So you’ve decided to build an addition or learned that your home’s support beams are no longer doing their job properly. What material do you use? What do you do? It’s highly recommended that you hire a structural engineer and a professional contractor, but if you’re determined to complete the project or have the skills; Tim Carter, ‘Ask The Builder’, has some tips.
Recently, Tim Carter was asked by a reader of his column the following.
Question: I’m getting ready to build a large room addition that needs a beam to support the floor joists.I’ve been told that a wood beam will work, but I’ve always seen steel I-beams in other houses. Is it possible for wood to do the job? What are some of the pros and cons of wood I-beams and of steel? If you were building, would you use wood or steel? I don’t want to make a mistake on a such a critical structural element.
Answer: Oh, gosh, there’s no easy answer. both wood and steel can make fabulous load carrying beams. I’ve used both materials for decades in all sorts of situations. In fact, you may not realize this, but you can mix the two making a hybrid beam of wood and steel.
First, let me tell you that I am not a structural engineer, although I have worked with many and installed the beams they’ve designed. The good news is that both wood and steel can be used to carry tremendous concentrated loads.
in the last house I built, I had two wood beams in one wall that supported tons and tons of weight. in the basement of the same house, I had large steel I-beams that spanned 16 feet, supporting enormous loads as well. The use of steel allowed me to create wide-open spaces with minimal port columns.
That is one advantage of steel over wood when you’re working with materials that are roughly the same size. Pound for pound, steel is much stronger than wood.
What’s fascinating is to see the evolution of engineered wood beams over the past 40 years. Laminated beams, mircrolams and so forth are very common now, but I clearly remember when they were brand new. It’s not uncommon to find laminated beams in ordinary homes in today’s marketplace.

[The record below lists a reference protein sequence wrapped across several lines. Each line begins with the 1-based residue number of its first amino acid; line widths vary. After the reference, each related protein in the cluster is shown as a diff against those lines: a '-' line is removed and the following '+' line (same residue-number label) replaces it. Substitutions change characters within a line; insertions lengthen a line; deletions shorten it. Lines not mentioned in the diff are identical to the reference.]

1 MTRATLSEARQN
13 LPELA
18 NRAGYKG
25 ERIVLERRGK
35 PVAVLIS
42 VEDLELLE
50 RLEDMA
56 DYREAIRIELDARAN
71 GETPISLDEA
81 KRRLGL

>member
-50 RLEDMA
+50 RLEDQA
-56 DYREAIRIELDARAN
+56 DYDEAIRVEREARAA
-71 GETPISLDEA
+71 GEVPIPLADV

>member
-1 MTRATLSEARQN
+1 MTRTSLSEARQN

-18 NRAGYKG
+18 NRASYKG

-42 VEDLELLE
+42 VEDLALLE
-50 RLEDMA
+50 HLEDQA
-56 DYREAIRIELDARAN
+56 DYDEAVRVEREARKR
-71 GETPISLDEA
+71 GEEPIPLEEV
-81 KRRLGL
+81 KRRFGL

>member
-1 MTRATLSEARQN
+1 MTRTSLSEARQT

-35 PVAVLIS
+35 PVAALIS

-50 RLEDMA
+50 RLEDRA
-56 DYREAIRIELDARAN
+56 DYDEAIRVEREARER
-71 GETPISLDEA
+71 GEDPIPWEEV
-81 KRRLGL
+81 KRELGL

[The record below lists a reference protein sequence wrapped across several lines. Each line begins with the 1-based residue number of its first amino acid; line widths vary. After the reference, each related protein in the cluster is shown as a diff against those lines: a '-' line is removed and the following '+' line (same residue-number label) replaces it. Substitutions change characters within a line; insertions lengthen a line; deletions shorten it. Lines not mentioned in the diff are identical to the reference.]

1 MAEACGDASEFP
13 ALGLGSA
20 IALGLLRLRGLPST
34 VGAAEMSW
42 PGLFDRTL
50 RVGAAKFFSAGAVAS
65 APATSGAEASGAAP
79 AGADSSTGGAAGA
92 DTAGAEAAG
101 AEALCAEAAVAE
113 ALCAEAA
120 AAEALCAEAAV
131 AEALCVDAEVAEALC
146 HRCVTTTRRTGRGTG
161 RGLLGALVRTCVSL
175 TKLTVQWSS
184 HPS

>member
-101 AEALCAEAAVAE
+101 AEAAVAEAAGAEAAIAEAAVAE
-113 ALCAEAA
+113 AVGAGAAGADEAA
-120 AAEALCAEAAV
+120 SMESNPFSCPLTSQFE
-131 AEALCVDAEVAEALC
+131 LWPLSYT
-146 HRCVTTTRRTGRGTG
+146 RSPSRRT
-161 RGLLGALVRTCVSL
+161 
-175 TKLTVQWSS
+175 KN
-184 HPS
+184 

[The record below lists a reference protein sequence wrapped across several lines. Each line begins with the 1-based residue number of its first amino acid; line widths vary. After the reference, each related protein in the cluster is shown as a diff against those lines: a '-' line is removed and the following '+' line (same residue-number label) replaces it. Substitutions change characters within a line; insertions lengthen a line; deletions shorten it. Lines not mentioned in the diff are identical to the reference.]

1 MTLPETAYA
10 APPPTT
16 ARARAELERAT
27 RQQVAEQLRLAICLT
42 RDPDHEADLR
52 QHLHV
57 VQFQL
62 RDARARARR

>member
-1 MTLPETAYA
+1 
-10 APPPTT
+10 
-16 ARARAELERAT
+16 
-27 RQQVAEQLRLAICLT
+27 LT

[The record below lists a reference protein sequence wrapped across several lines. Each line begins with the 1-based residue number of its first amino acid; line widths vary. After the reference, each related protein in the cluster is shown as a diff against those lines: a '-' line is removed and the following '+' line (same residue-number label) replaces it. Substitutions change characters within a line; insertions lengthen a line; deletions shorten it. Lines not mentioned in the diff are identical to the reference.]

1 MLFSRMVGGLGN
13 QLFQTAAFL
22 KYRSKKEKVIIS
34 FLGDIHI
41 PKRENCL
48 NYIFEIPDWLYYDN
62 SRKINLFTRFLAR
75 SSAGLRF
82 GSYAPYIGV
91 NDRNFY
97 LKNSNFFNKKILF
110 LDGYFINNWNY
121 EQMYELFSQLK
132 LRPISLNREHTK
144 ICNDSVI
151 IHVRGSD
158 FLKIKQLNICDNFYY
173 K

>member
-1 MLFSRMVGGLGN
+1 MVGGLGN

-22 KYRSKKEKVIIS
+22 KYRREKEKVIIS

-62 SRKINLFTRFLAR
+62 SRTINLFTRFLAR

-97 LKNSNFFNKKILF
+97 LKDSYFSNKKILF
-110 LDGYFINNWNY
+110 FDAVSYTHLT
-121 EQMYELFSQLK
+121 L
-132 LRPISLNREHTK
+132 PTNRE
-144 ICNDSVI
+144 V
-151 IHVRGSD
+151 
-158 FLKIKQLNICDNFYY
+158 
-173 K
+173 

Go back in time and look at old barns and other buildings built using the post and beam method, and you’ll see wood beams made from one solid piece of timber. Perhaps the strongest wood beams made this way are Douglas fir. There may be a stronger wood, but I’m unaware of it.
Today, lumber mills make beams like the make plywood. They use layers of solid wood that are glued together to make incredibly strong structural engineered timbers.
Keep in mind there are few cons to either of the materials. I say this because you can usually have an engineer come up with a wood beam that can replace a steel one. It’s all a matter of cost and the finishes dimensions of the material.
If you want to think of worst-case scenarios, think about the things that attack and weaken beams. Water can rust steel and rot wood. You can paint the steel beams with a primer and finish coat to build water resistance. You can also have steel beams galvanized. Wood beams can be treated with borate chemicals to minimize wood rot and prevent infestation by wood detroying insects that can’t harm steel.
If you want to fasten somehting to a steel beam, it’s a challenge. You can easily nail into a wood beam or drill through it properly to install a bolt.
You can create a hybrid beam using a steel flitch plate that’s sandwiched between two regular pieces of wood framin material.
The flat steel plat usually has staggered holes punched in it and you bolt the wood and steel together to create a super-strong beam that might carry a load four or five times greater than what the wood could carry in the same space.
Fire is a danger to both materials. What fire does to wood is well known, but heat from a fire can also weaken a steel beam, turning it into soft taffy. You can wrap a wood beam with fire-resistant drywall to protect it and commercial fire protections can be sprayed on steel I-beams.